And I hope that point would resonate with Muriel. After she took a class with Nicholas Negroponte, she’s quoted to have said the code on screen “didn’t make any goddamned sense…” I’ve always felt that these are precisely the people I want to bring into the field. The technically inclined will find their way regardless, but they’ll also make things that suit their more technical interests. A field gets interesting, however, and only truly evolves, when it expands by bringing in people with different kinds of abilities and experiences.
…stically and in terms of its edges, where its edges bump up against the thing it’s pushing back at. This place of encounter is a place of friction, messy and in between; there are no masters here because we’re all standing on the same unstable ground. But such friction is what we need to take action, to be moved to do anything. Which is to say, it’s going to be a bumpy ride.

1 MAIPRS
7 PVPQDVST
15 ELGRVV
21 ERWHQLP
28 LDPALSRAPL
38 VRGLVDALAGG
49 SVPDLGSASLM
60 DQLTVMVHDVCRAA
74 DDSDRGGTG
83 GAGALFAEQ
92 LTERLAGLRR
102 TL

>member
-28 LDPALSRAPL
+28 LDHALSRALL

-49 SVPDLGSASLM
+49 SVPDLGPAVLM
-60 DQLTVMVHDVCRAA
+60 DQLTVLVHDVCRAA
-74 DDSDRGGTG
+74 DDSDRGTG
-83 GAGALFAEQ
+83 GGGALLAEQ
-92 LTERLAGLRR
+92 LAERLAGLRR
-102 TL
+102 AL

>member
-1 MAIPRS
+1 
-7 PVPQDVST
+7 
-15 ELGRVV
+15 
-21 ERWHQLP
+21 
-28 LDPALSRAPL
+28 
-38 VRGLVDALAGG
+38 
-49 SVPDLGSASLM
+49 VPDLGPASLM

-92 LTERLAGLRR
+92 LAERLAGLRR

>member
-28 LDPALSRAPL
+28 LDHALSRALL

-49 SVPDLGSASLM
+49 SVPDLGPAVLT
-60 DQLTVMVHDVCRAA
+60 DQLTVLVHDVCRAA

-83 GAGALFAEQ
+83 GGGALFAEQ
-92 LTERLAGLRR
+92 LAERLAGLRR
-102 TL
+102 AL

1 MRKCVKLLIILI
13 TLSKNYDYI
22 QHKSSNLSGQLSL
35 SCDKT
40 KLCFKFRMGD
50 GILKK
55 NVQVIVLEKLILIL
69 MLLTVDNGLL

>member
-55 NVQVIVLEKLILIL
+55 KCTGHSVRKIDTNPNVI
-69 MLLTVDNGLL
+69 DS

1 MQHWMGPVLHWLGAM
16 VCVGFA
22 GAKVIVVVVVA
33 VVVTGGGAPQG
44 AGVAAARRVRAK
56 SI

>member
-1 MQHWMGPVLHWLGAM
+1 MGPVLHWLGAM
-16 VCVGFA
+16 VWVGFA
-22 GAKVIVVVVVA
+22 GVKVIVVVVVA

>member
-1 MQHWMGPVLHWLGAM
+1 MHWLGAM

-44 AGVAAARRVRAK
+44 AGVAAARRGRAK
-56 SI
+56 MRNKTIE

…rty, that you become an active part of the project itself. It’s not enough just to buy your way in. You have to devote your time, your attention and intention, and it’s not enough to think through whatever issues arise, or to merely talk about them. Something has to be done, which is another way of saying that something has to be made.